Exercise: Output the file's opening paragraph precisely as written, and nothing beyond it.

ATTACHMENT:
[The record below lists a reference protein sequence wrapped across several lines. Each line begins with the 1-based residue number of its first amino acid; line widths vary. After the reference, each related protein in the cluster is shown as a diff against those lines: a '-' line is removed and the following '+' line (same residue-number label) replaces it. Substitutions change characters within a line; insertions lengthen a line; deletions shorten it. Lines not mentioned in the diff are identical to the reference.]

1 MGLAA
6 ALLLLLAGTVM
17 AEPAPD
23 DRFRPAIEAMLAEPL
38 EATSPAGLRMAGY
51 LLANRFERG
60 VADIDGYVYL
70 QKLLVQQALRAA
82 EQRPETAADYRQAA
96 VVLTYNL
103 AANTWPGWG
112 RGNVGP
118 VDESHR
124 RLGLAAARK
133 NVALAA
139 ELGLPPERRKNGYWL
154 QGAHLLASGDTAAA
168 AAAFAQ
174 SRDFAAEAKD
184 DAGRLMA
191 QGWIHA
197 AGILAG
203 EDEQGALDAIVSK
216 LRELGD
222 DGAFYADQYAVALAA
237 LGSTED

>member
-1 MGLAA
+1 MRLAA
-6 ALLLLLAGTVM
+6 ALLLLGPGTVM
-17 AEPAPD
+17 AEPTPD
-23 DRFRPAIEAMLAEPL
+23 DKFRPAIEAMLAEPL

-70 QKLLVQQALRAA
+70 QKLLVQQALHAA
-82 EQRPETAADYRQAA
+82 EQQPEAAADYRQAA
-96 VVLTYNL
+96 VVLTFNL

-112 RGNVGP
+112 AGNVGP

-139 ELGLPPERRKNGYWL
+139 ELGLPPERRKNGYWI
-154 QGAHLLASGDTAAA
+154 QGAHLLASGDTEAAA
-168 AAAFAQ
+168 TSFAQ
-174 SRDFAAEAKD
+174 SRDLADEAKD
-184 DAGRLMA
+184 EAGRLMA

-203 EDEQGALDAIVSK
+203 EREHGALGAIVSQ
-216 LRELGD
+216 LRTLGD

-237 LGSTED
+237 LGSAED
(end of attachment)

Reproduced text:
[The record below lists a reference protein sequence wrapped across several lines. Each line begins with the 1-based residue number of its first amino acid; line widths vary. After the reference, each related protein in the cluster is shown as a diff against those lines: a '-' line is removed and the following '+' line (same residue-number label) replaces it. Substitutions change characters within a line; insertions lengthen a line; deletions shorten it. Lines not mentioned in the diff are identical to the reference.]